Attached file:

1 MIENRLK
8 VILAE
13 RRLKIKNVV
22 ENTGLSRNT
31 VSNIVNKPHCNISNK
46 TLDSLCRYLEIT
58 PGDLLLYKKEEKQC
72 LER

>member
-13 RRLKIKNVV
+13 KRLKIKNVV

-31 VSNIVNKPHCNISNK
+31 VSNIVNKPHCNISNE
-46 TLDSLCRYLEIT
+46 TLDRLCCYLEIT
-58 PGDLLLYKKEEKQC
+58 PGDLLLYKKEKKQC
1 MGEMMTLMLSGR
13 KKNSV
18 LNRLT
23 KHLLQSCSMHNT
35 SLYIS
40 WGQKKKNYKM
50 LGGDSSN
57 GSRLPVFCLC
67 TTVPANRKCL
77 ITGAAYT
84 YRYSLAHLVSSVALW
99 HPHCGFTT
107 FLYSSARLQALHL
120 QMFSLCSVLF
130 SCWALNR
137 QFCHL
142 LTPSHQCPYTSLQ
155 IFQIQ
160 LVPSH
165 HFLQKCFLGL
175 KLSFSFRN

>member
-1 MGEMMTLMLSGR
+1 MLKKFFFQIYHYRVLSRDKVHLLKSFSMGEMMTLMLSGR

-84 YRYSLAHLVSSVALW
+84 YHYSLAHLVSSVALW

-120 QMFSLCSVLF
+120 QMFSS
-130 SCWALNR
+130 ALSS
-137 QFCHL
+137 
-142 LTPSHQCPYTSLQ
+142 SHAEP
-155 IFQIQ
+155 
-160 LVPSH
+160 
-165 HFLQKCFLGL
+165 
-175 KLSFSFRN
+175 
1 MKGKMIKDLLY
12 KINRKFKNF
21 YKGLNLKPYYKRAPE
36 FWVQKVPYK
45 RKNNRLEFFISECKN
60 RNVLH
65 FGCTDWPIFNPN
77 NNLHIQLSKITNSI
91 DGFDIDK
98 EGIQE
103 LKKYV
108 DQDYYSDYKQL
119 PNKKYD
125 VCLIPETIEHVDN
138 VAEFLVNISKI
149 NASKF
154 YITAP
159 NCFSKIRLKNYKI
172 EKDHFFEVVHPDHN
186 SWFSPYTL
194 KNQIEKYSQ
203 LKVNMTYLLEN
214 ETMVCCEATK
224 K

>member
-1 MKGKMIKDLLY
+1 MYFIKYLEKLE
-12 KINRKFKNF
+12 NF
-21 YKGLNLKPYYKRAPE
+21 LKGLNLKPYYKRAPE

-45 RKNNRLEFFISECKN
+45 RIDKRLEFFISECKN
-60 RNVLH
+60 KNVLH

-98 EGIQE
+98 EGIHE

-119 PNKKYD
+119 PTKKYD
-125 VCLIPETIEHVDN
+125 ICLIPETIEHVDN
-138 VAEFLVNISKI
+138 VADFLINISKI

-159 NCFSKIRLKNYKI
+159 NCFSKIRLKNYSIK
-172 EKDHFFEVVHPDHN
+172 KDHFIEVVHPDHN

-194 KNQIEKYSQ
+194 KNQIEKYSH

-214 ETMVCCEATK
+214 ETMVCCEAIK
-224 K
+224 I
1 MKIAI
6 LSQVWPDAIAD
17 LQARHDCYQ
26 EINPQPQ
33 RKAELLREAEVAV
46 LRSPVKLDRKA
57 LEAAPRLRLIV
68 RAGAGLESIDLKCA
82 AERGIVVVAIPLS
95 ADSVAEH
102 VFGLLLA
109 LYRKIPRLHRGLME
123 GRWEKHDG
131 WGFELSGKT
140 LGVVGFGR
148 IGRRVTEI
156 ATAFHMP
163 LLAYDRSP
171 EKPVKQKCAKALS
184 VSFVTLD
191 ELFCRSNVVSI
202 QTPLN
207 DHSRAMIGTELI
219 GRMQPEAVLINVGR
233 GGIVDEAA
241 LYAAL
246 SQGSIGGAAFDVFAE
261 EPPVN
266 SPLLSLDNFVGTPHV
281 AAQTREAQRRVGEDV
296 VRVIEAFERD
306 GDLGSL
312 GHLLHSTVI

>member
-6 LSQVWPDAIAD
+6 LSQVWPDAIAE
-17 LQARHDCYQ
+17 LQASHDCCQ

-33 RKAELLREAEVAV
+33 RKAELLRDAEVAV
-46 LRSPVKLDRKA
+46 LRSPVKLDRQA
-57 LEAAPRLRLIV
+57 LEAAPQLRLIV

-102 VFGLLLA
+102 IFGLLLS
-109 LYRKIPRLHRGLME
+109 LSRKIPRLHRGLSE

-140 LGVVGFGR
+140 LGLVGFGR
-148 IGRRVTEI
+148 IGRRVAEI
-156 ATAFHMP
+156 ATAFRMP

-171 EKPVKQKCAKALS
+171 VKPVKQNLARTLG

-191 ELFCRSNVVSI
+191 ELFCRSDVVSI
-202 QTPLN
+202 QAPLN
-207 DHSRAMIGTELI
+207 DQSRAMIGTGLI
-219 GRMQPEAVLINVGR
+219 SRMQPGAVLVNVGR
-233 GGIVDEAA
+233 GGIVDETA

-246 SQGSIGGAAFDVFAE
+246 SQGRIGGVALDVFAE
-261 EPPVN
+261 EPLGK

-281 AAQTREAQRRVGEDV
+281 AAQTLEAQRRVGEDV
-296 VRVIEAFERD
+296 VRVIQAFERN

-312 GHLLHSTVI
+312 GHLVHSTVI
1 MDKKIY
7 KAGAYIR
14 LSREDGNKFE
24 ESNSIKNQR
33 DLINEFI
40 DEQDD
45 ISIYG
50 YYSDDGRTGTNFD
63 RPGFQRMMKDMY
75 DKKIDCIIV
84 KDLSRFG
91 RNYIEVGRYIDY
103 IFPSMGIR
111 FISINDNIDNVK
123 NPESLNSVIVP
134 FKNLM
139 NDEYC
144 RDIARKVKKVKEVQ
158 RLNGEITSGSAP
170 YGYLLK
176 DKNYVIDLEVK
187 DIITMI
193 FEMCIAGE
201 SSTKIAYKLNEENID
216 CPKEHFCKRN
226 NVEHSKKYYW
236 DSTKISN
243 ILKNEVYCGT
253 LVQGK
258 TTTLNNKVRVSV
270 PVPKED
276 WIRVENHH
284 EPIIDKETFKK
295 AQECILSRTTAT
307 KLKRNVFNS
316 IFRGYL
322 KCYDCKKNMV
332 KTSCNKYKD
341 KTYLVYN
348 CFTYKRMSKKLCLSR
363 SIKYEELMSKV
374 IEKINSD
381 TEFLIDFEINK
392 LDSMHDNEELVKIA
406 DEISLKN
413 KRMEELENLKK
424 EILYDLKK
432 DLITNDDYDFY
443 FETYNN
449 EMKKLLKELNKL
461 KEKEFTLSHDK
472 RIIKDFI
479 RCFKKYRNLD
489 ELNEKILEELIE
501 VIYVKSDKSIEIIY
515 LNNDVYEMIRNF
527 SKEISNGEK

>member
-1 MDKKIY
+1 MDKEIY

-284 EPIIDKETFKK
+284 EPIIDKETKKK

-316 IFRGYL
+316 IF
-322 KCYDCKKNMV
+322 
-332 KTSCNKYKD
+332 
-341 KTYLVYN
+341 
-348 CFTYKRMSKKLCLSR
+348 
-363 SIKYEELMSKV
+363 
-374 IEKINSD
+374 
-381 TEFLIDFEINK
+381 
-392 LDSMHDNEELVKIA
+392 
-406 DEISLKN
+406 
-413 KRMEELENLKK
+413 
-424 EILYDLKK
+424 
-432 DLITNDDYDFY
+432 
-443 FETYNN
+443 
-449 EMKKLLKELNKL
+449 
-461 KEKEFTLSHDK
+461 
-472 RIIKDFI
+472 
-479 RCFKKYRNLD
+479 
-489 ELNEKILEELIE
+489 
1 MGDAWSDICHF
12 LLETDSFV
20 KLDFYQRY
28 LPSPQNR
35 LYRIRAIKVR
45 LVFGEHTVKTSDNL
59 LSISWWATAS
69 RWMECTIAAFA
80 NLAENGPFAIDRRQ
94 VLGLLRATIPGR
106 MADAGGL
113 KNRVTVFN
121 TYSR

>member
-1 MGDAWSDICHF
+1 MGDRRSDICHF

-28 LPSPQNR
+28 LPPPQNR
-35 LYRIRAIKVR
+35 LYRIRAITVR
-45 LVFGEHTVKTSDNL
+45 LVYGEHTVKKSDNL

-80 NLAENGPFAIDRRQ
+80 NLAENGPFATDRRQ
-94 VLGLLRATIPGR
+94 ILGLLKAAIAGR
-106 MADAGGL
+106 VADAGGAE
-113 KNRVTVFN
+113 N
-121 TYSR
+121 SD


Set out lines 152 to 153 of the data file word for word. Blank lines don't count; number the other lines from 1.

+33 RKAELLRDAEVAV
-46 LRSPVKLDRKA